FREELANCE

How to Become a Social Media Manager

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Becoming a successful freelance social media manager is a sought after job these days. Who wouldn't want to work from home, choose their own schedule, and spend their days on Instagram (although it takes a lot more than just scrolling your feed all day!)

Here are six steps on how to become a social media manager:

Step 1: Determine your social media manager services

 

There's a common misconception that Social Media Managers need to offer services for ALL platforms. In fact, I thought the same! I tried to learn everything I could about Twitter, Pinterest, Facebook, Instagram, Snapchat, Vine (R.I.P.)... you name it!

I thought I had to be a full-service social media manager.

But when you try to learn everything at once, you end up diluting your knowledge and might leave your clients disappointed from your lack of knowledge.

FYI... it's okay to just focus on one social media platform, ESPECIALLY when you're just starting out!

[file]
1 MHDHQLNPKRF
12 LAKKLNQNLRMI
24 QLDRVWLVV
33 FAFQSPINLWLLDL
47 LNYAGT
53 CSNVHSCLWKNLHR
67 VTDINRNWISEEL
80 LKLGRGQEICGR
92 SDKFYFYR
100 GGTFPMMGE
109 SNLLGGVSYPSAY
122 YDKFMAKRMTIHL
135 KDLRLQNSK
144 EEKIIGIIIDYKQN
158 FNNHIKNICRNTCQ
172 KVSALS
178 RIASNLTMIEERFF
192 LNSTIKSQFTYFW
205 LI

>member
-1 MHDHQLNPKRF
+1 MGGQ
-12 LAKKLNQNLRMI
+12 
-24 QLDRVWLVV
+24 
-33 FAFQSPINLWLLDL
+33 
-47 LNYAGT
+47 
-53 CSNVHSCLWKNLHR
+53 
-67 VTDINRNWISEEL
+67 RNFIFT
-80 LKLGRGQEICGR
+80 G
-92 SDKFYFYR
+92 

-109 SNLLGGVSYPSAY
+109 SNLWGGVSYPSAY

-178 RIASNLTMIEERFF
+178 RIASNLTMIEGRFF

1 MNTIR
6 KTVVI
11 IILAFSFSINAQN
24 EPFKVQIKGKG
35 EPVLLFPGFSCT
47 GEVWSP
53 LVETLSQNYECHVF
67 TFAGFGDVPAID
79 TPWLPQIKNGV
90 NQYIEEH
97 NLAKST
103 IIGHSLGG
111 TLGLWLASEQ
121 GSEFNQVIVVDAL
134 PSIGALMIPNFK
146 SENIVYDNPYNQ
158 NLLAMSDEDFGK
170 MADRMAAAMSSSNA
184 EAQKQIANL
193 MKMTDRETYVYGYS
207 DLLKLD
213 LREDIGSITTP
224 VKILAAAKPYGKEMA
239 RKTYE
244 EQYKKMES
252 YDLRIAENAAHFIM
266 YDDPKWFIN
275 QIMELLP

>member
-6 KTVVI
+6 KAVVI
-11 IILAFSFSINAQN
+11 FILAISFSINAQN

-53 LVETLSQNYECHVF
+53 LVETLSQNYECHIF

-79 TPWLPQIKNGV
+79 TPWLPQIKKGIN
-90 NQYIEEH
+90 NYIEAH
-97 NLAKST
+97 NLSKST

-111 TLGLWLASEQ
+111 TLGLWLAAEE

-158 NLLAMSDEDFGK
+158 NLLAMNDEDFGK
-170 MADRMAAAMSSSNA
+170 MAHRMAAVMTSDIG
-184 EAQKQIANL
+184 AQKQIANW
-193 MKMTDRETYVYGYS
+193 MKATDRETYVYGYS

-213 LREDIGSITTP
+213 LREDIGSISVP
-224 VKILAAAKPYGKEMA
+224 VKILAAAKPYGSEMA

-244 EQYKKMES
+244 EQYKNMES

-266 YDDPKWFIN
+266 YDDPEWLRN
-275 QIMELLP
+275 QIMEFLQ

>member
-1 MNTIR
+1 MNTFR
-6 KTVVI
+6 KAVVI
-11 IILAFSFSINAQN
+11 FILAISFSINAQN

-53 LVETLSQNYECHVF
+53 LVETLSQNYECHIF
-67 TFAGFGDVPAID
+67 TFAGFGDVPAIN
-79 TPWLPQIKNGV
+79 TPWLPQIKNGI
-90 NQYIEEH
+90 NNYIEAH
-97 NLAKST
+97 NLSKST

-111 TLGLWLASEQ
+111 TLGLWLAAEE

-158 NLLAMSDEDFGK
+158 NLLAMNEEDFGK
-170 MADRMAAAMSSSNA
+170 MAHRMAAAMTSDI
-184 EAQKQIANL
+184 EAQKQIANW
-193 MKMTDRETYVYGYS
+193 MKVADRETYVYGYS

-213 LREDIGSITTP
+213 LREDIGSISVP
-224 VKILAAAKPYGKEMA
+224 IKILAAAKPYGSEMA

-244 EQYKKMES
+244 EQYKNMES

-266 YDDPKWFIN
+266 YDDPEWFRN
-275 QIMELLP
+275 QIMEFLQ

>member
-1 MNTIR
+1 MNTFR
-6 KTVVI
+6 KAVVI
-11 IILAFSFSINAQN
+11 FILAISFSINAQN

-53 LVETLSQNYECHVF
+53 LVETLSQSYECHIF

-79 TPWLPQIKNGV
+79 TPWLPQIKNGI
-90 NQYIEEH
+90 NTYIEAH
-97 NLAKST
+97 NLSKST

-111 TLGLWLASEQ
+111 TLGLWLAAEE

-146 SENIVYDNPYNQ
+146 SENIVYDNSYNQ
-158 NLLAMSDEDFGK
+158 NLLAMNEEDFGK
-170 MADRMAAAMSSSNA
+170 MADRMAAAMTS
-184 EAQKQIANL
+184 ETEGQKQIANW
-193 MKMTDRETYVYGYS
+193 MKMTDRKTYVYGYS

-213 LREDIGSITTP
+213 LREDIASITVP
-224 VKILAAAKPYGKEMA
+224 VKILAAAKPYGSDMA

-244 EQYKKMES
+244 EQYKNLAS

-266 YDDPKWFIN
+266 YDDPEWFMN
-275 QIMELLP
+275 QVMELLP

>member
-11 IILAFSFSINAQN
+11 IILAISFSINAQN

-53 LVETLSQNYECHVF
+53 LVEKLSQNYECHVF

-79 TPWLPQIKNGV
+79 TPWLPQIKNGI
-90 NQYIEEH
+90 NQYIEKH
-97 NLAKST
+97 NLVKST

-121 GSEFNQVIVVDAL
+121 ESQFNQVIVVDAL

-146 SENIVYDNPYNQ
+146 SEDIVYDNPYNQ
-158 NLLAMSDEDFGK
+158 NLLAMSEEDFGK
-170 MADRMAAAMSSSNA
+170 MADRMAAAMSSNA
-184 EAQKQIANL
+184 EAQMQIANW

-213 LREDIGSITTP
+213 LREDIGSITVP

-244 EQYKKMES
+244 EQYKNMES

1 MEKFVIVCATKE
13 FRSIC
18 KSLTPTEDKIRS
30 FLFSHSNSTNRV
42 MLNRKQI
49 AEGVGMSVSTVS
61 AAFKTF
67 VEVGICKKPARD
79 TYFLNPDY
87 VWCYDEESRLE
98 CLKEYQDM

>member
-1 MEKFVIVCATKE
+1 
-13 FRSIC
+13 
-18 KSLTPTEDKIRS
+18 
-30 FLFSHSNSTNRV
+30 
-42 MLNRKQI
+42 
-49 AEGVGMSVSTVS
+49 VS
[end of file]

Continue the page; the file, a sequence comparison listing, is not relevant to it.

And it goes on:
There are plenty of entrepreneurs out there who focus on just Instagram, or just Pinterest. How are they able to actively gain clients and make money?

Because they're EXPERTS in their field.

So take this as an opportunity to start slow and learn everything you can learn about a social media platform before moving onto the next.

Start out with the platform that you feel most comfortable with, whether that's Instagram, Facebook, Pinterest, etc. Are you most active on Instagram right now? That might be a good place to start.

Step 2: Identify your target market

 

Every company has their target market, and you're not any different! If you don't have a target market, then right off the bat, you'll have difficulties crafting the right messages to your potential clients.

#truthtime: I started off my freelance career by offering services to every possible client in every possible industry. That's how I learned what I liked and didn't like. But, what I didn't know at the time was that I unintentionally had a target market. It was small businesses, and later on that developed to women-owned small businesses.

The great thing about your target market is that it can be as broad or specific as you'd like it to be; just as long as you have a direction for your messaging and an idea of the types of clients you actively want to work with.

Some ideas of specific target markets:

  • Restaurants in New Jersey